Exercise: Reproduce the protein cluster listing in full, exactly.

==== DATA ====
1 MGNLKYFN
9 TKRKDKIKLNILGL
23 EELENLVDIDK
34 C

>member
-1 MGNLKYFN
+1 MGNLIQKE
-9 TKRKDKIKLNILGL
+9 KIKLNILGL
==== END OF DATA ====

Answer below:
1 MGNLKYFN
9 TKRKDKIKLNILGL
23 EELENLVDIDK
34 C

>member
-1 MGNLKYFN
+1 MGNLIQKE
-9 TKRKDKIKLNILGL
+9 KIKLNILGL